A city with public spaces is a happy city

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It would be great to see other cities take advantage of their underutilized spaces to create urban retreats that not only promote the staycation, but encourage visitors to keep coming back. What role can hotels play in promoting the development of these spaces?

I left Manhattan almost six years ago to move to Hong Kong, but every time I come home I can't help but feel like a tourist in my own city — and not in the sense that I feel lost or culture-shocked, but because I can't stop taking photos of this amazing city. Though few tourists stray far from Midtown, what lies farther south and across the river in Brooklyn continues to give me a whole new appreciation for this city I call home. Every corner is occupied by fantastic boutique shops, ubiquitous food vendors, buskers and food trucks; the streets are lined with bicyclists and pedicabs; parks are filled with sunbathers, dog lovers and kite flyers; and previously underutilized spaces like the old railroad tracks have been transformed to the elevated High Line pedestrian park while the pier at Christopher Street was used for a public outdoor screening of “Charlie and the Chocolate Factory.” Across the river in Brooklyn, old industrial buildings are transformed into hipster hangouts like boutique hotels such as the Wythe Hotel, the Brooklyn Brewery beer garden attracting summer lushes, Brooklyn Bowl offering live music and bowling, flea markets hiding golden treasures from the past and Nitehawk Cinema, which is the only movie theater I've ever been to that offers waitress service during a movie — not to mention killer drinks and gourmet popcorn. On the streets (and back to food again) it's tacos at The Diner (sister restaurant to La Esquina), oysters at Walter Foods, barbecue at Fette Sau, tapas at Bacaro, French brasserie at Les Enphants Terrible and precision cocktails at Apotheke. The list goes on.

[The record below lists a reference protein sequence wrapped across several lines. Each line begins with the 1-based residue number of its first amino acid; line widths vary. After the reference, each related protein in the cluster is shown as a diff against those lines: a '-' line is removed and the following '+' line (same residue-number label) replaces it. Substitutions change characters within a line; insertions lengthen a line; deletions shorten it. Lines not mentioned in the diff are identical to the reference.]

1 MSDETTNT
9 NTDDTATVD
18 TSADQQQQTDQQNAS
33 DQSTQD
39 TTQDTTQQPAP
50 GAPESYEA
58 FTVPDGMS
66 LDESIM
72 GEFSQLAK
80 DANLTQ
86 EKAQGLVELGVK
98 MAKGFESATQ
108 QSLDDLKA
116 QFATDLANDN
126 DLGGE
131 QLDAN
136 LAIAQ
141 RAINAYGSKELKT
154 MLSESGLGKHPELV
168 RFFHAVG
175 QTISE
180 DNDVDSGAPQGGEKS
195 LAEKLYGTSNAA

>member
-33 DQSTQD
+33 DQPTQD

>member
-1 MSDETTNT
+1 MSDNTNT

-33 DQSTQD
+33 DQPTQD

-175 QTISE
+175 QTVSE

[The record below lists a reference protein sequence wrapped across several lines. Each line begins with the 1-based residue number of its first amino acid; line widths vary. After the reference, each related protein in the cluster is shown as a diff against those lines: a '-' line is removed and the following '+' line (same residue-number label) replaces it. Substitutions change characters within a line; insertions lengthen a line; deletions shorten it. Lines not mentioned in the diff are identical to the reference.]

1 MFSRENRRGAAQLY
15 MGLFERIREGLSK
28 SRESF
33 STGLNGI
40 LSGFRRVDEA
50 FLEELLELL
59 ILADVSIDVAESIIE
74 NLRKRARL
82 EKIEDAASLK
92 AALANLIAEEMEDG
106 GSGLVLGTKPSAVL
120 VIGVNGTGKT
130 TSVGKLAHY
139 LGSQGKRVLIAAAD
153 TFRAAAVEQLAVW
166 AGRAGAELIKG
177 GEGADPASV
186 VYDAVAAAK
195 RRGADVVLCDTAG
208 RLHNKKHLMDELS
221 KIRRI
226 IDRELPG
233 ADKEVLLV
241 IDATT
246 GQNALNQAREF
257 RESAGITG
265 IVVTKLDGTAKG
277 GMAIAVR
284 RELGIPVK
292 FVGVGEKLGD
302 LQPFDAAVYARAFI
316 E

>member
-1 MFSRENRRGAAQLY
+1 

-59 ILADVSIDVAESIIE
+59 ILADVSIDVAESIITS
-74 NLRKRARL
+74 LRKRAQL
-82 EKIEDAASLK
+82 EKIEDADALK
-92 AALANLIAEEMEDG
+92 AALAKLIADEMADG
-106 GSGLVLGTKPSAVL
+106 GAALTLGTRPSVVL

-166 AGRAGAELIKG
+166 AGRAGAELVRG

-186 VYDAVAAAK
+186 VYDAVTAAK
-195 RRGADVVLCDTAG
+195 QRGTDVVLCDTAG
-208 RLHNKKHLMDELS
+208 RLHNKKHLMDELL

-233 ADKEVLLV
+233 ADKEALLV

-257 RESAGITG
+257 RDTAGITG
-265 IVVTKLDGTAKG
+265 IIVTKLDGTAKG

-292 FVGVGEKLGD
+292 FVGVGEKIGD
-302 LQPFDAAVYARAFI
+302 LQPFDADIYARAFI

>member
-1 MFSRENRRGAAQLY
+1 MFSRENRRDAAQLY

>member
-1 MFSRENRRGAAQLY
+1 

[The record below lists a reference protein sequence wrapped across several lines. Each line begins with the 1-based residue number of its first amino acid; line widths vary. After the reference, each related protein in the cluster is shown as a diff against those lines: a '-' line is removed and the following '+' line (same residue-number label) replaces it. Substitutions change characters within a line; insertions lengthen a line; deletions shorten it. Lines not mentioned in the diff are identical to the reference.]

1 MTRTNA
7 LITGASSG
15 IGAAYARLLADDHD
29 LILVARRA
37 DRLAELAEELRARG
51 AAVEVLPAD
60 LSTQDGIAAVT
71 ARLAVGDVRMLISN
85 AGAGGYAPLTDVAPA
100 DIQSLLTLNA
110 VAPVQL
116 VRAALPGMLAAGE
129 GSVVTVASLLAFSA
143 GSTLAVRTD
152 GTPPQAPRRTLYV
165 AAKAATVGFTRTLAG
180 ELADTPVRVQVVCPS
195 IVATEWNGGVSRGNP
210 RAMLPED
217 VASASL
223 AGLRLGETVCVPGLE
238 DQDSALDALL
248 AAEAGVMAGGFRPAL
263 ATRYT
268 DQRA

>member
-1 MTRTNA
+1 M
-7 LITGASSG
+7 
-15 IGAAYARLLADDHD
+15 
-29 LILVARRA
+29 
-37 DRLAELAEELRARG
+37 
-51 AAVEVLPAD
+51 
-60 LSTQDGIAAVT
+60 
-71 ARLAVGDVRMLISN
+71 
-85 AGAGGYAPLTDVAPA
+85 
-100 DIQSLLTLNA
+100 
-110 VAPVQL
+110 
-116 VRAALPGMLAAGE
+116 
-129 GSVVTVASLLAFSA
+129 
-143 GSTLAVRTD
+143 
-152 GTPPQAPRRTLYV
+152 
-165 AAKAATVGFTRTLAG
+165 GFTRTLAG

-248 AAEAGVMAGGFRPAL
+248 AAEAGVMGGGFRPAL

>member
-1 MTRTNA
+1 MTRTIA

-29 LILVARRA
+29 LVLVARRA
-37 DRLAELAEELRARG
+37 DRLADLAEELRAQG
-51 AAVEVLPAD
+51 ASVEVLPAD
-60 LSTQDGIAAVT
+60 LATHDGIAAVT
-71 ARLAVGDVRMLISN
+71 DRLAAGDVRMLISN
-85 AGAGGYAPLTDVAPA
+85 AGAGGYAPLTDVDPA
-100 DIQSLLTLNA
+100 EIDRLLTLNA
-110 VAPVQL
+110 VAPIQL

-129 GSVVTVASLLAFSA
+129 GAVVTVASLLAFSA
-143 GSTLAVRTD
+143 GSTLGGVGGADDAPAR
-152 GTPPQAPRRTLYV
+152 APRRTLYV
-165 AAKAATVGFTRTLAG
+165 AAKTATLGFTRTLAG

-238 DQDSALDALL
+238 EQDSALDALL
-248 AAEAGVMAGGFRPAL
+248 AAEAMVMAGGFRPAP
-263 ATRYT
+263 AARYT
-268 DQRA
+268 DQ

While I missed all the real summer activity that will start in a few weeks — including Concert in the Park, Bryant Park movies and more — there was never a dull moment during my stay. It would be great to see other cities take advantage of their underutilized spaces to create urban retreats that not only promote the staycation, but encourage visitors to keep coming back. What role can hotels play in promoting the development of these spaces?

Would love to hear your thoughts.

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Craft House Founder and Director, Yvette Jong, contributes regularly to her HOTELS Magazine Blog titled, "The Good, the Bad and the Funky." Topics of discussion include all aspects of hospitality development, operations, branding, marketing, human resources, sustainability and much more.